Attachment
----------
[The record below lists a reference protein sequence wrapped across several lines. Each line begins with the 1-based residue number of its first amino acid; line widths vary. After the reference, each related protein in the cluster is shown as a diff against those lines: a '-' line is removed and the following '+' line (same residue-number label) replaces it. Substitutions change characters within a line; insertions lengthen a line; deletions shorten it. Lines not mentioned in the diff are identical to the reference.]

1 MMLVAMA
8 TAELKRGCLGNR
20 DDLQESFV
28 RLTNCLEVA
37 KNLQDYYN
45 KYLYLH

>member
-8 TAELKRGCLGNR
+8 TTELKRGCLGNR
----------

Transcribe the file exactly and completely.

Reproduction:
[The record below lists a reference protein sequence wrapped across several lines. Each line begins with the 1-based residue number of its first amino acid; line widths vary. After the reference, each related protein in the cluster is shown as a diff against those lines: a '-' line is removed and the following '+' line (same residue-number label) replaces it. Substitutions change characters within a line; insertions lengthen a line; deletions shorten it. Lines not mentioned in the diff are identical to the reference.]

1 MMLVAMA
8 TAELKRGCLGNR
20 DDLQESFV
28 RLTNCLEVA
37 KNLQDYYN
45 KYLYLH

>member
-8 TAELKRGCLGNR
+8 TTELKRGCLGNR